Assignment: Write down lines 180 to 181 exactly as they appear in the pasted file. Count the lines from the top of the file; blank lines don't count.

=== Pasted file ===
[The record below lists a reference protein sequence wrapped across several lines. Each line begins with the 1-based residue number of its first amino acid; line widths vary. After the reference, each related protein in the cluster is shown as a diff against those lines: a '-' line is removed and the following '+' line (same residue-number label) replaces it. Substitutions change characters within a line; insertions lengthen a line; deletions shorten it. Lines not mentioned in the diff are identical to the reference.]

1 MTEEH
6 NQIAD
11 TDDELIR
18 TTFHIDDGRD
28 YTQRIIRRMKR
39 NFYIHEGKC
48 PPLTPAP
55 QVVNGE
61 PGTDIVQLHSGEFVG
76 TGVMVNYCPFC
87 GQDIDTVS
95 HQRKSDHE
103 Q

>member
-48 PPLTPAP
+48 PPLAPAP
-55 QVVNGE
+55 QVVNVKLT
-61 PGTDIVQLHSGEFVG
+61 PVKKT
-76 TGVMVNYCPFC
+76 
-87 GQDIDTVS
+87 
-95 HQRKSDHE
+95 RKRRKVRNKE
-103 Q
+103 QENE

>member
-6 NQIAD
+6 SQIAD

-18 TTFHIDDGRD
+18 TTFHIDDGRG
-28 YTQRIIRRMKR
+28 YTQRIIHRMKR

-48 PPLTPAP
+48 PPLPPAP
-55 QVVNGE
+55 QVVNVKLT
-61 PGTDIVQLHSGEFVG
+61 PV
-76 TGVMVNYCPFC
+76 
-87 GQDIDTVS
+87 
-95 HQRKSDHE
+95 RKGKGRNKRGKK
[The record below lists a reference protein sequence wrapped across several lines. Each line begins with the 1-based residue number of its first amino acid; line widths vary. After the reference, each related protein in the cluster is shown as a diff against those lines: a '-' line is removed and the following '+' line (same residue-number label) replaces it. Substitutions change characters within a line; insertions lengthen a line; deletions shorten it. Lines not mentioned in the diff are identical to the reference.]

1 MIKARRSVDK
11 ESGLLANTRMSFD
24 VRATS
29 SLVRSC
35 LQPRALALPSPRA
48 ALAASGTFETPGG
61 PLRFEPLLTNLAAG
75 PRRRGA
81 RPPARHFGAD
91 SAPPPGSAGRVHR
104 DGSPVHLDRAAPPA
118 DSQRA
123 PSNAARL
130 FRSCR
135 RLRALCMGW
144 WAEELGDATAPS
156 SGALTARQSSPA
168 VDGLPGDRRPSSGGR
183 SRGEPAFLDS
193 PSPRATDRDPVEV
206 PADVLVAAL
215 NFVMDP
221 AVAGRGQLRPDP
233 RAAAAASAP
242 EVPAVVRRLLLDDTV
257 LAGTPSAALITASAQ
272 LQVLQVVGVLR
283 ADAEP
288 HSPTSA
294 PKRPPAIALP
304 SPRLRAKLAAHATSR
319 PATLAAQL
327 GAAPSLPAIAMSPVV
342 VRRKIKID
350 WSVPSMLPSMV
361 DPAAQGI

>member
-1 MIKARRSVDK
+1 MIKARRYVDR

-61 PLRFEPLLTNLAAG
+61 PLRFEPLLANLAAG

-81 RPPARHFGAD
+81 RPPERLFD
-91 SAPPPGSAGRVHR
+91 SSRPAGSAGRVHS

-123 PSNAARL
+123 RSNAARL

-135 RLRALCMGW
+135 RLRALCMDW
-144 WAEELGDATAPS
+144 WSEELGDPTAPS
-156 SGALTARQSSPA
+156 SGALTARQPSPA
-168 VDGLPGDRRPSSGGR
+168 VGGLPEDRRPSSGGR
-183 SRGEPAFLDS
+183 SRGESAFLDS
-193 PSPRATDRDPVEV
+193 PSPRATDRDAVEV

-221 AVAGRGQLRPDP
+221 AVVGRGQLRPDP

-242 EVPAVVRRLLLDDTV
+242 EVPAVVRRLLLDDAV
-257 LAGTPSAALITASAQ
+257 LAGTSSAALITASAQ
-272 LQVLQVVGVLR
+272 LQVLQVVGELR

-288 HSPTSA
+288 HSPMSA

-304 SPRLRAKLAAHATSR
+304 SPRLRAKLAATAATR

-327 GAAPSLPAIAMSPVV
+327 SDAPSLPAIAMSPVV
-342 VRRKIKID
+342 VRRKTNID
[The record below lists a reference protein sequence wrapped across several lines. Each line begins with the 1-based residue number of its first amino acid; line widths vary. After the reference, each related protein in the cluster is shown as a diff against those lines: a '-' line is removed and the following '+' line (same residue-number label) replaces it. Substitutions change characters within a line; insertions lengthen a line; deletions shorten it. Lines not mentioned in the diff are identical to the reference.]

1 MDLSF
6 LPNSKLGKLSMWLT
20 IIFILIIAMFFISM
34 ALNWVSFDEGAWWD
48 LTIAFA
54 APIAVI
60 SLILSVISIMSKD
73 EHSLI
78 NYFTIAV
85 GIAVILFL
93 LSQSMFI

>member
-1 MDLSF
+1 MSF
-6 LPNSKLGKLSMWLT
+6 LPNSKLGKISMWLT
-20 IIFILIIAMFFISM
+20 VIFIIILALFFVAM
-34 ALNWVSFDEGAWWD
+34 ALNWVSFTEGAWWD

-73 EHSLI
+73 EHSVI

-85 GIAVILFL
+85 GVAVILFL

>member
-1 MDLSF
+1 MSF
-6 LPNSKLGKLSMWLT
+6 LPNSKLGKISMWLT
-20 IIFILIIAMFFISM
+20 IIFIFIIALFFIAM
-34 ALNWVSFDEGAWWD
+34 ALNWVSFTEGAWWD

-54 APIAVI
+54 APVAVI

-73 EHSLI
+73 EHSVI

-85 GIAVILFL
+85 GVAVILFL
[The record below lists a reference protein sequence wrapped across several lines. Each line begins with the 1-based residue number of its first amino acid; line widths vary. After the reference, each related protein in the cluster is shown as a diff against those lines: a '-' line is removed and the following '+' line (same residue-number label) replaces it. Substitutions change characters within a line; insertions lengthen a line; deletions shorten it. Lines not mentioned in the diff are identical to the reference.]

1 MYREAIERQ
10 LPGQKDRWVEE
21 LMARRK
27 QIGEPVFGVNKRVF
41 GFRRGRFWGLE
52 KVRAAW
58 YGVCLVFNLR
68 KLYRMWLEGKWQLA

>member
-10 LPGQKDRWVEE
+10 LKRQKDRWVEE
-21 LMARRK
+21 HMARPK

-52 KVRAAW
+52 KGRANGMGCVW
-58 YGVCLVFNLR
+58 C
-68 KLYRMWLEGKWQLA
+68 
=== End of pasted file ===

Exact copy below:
+52 KGRANGMGCVW
-58 YGVCLVFNLR